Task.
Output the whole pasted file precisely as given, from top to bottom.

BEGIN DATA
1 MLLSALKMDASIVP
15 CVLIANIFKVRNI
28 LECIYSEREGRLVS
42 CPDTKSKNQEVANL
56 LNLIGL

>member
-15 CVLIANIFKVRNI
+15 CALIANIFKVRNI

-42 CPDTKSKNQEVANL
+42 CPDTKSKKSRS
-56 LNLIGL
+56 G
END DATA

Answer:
1 MLLSALKMDASIVP
15 CVLIANIFKVRNI
28 LECIYSEREGRLVS
42 CPDTKSKNQEVANL
56 LNLIGL

>member
-15 CVLIANIFKVRNI
+15 CALIANIFKVRNI

-42 CPDTKSKNQEVANL
+42 CPDTKSKKSRS
-56 LNLIGL
+56 G